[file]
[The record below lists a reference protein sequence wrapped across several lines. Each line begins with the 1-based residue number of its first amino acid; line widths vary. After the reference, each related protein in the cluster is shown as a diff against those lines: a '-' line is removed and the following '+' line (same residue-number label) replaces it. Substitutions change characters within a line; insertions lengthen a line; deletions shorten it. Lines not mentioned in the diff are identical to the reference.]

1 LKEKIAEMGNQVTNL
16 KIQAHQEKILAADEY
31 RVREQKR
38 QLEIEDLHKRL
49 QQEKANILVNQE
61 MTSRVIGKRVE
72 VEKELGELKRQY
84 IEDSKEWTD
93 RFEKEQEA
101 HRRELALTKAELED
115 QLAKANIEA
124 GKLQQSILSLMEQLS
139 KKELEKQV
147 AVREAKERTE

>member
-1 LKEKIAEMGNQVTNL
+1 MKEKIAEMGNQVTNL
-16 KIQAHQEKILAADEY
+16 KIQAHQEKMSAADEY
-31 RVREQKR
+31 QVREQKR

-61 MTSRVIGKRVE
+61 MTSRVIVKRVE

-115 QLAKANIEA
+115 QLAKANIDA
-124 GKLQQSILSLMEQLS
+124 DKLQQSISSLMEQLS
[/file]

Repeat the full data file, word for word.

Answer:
[The record below lists a reference protein sequence wrapped across several lines. Each line begins with the 1-based residue number of its first amino acid; line widths vary. After the reference, each related protein in the cluster is shown as a diff against those lines: a '-' line is removed and the following '+' line (same residue-number label) replaces it. Substitutions change characters within a line; insertions lengthen a line; deletions shorten it. Lines not mentioned in the diff are identical to the reference.]

1 LKEKIAEMGNQVTNL
16 KIQAHQEKILAADEY
31 RVREQKR
38 QLEIEDLHKRL
49 QQEKANILVNQE
61 MTSRVIGKRVE
72 VEKELGELKRQY
84 IEDSKEWTD
93 RFEKEQEA
101 HRRELALTKAELED
115 QLAKANIEA
124 GKLQQSILSLMEQLS
139 KKELEKQV
147 AVREAKERTE

>member
-1 LKEKIAEMGNQVTNL
+1 MKEKIAEMGNQVTNL
-16 KIQAHQEKILAADEY
+16 KIQAHQEKMSAADEY
-31 RVREQKR
+31 QVREQKR

-61 MTSRVIGKRVE
+61 MTSRVIVKRVE

-115 QLAKANIEA
+115 QLAKANIDA
-124 GKLQQSILSLMEQLS
+124 DKLQQSISSLMEQLS